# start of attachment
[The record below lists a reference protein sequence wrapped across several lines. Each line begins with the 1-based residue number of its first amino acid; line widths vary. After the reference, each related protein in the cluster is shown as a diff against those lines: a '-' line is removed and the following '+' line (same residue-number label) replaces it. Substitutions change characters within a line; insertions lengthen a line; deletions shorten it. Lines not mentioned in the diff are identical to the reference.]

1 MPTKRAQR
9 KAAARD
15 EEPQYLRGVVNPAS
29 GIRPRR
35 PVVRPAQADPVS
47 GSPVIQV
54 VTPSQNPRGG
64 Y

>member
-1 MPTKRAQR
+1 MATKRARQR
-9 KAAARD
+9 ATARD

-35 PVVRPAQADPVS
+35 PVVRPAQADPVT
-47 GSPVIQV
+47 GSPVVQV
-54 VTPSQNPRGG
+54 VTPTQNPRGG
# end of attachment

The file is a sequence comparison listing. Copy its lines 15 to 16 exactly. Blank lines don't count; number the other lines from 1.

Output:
-35 PVVRPAQADPVS
+35 PVVRPAQADPVT